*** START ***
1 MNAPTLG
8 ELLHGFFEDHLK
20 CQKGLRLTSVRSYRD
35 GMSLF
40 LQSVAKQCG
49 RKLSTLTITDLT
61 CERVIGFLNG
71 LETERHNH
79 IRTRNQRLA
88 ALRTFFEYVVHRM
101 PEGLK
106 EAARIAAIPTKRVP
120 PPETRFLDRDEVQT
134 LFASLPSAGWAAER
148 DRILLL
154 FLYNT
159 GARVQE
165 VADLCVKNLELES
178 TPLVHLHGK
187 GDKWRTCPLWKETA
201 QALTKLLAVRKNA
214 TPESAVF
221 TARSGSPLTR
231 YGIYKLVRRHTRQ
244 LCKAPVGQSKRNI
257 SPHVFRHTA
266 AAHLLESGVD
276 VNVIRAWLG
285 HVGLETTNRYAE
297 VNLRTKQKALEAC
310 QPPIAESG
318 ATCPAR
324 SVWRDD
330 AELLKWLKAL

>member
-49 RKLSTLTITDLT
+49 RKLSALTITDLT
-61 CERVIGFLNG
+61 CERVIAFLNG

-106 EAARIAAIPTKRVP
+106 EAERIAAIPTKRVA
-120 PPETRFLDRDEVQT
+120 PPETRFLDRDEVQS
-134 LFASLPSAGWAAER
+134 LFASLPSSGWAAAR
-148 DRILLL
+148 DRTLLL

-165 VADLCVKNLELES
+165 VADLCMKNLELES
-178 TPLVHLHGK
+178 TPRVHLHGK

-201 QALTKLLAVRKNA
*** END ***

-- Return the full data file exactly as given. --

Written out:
1 MNAPTLG
8 ELLHGFFEDHLK
20 CQKGLRLTSVRSYRD
35 GMSLF
40 LQSVAKQCG
49 RKLSTLTITDLT
61 CERVIGFLNG
71 LETERHNH
79 IRTRNQRLA
88 ALRTFFEYVVHRM
101 PEGLK
106 EAARIAAIPTKRVP
120 PPETRFLDRDEVQT
134 LFASLPSAGWAAER
148 DRILLL
154 FLYNT
159 GARVQE
165 VADLCVKNLELES
178 TPLVHLHGK
187 GDKWRTCPLWKETA
201 QALTKLLAVRKNA
214 TPESAVF
221 TARSGSPLTR
231 YGIYKLVRRHTRQ
244 LCKAPVGQSKRNI
257 SPHVFRHTA
266 AAHLLESGVD
276 VNVIRAWLG
285 HVGLETTNRYAE
297 VNLRTKQKALEAC
310 QPPIAESG
318 ATCPAR
324 SVWRDD
330 AELLKWLKAL

>member
-49 RKLSTLTITDLT
+49 RKLSALTITDLT
-61 CERVIGFLNG
+61 CERVIAFLNG

-106 EAARIAAIPTKRVP
+106 EAERIAAIPTKRVA
-120 PPETRFLDRDEVQT
+120 PPETRFLDRDEVQS
-134 LFASLPSAGWAAER
+134 LFASLPSSGWAAAR
-148 DRILLL
+148 DRTLLL

-165 VADLCVKNLELES
+165 VADLCMKNLELES
-178 TPLVHLHGK
+178 TPRVHLHGK

-201 QALTKLLAVRKNA